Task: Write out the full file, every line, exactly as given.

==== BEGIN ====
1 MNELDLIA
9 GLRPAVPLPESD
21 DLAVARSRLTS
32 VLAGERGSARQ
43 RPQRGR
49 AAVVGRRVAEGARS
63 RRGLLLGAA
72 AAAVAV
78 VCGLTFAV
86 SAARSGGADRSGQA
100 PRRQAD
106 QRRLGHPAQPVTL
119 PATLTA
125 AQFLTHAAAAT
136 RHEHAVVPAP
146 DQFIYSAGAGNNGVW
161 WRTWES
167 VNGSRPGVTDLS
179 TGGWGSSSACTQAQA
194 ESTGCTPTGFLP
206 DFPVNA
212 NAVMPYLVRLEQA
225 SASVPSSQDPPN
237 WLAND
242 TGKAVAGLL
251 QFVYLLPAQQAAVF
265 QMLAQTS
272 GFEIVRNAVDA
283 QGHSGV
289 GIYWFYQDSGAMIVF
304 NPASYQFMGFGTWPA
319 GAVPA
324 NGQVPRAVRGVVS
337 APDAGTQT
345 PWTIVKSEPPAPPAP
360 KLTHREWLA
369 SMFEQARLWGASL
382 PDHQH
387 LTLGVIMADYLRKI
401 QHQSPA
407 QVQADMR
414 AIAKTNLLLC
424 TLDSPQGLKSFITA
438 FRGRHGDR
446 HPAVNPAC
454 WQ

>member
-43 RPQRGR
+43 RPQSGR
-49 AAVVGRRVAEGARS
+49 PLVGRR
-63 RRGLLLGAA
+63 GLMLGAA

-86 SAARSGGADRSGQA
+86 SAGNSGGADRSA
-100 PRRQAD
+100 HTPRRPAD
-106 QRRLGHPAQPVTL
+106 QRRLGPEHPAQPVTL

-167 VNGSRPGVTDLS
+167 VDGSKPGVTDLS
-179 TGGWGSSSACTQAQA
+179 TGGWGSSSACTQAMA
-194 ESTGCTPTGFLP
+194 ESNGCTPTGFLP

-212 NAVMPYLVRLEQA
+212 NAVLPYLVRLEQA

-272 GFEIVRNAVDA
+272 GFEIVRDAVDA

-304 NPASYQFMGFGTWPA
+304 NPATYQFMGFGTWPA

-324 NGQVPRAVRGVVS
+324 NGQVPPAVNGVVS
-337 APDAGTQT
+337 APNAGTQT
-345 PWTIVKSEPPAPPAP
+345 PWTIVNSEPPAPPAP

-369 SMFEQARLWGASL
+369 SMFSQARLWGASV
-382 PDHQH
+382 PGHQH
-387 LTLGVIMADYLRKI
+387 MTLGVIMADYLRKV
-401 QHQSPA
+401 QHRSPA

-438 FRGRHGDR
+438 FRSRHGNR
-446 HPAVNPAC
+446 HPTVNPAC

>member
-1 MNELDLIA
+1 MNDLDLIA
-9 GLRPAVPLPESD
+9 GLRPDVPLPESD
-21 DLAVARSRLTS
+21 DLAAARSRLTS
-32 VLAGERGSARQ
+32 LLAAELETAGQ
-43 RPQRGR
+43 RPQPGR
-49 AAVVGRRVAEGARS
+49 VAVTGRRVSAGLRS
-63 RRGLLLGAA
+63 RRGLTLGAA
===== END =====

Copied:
1 MNELDLIA
9 GLRPAVPLPESD
21 DLAVARSRLTS
32 VLAGERGSARQ
43 RPQRGR
49 AAVVGRRVAEGARS
63 RRGLLLGAA
72 AAAVAV
78 VCGLTFAV
86 SAARSGGADRSGQA
100 PRRQAD
106 QRRLGHPAQPVTL
119 PATLTA
125 AQFLTHAAAAT
136 RHEHAVVPAP
146 DQFIYSAGAGNNGVW
161 WRTWES
167 VNGSRPGVTDLS
179 TGGWGSSSACTQAQA
194 ESTGCTPTGFLP
206 DFPVNA
212 NAVMPYLVRLEQA
225 SASVPSSQDPPN
237 WLAND
242 TGKAVAGLL
251 QFVYLLPAQQAAVF
265 QMLAQTS
272 GFEIVRNAVDA
283 QGHSGV
289 GIYWFYQDSGAMIVF
304 NPASYQFMGFGTWPA
319 GAVPA
324 NGQVPRAVRGVVS
337 APDAGTQT
345 PWTIVKSEPPAPPAP
360 KLTHREWLA
369 SMFEQARLWGASL
382 PDHQH
387 LTLGVIMADYLRKI
401 QHQSPA
407 QVQADMR
414 AIAKTNLLLC
424 TLDSPQGLKSFITA
438 FRGRHGDR
446 HPAVNPAC
454 WQ

>member
-43 RPQRGR
+43 RPQSGR
-49 AAVVGRRVAEGARS
+49 PLVGRR
-63 RRGLLLGAA
+63 GLMLGAA

-86 SAARSGGADRSGQA
+86 SAGNSGGADRSA
-100 PRRQAD
+100 HTPRRPAD
-106 QRRLGHPAQPVTL
+106 QRRLGPEHPAQPVTL

-167 VNGSRPGVTDLS
+167 VDGSKPGVTDLS
-179 TGGWGSSSACTQAQA
+179 TGGWGSSSACTQAMA
-194 ESTGCTPTGFLP
+194 ESNGCTPTGFLP

-212 NAVMPYLVRLEQA
+212 NAVLPYLVRLEQA

-272 GFEIVRNAVDA
+272 GFEIVRDAVDA

-304 NPASYQFMGFGTWPA
+304 NPATYQFMGFGTWPA

-324 NGQVPRAVRGVVS
+324 NGQVPPAVNGVVS
-337 APDAGTQT
+337 APNAGTQT
-345 PWTIVKSEPPAPPAP
+345 PWTIVNSEPPAPPAP

-369 SMFEQARLWGASL
+369 SMFSQARLWGASV
-382 PDHQH
+382 PGHQH
-387 LTLGVIMADYLRKI
+387 MTLGVIMADYLRKV
-401 QHQSPA
+401 QHRSPA

-438 FRGRHGDR
+438 FRSRHGNR
-446 HPAVNPAC
+446 HPTVNPAC

>member
-1 MNELDLIA
+1 MNDLDLIA
-9 GLRPAVPLPESD
+9 GLRPDVPLPESD
-21 DLAVARSRLTS
+21 DLAAARSRLTS
-32 VLAGERGSARQ
+32 LLAAELETAGQ
-43 RPQRGR
+43 RPQPGR
-49 AAVVGRRVAEGARS
+49 VAVTGRRVSAGLRS
-63 RRGLLLGAA
+63 RRGLTLGAA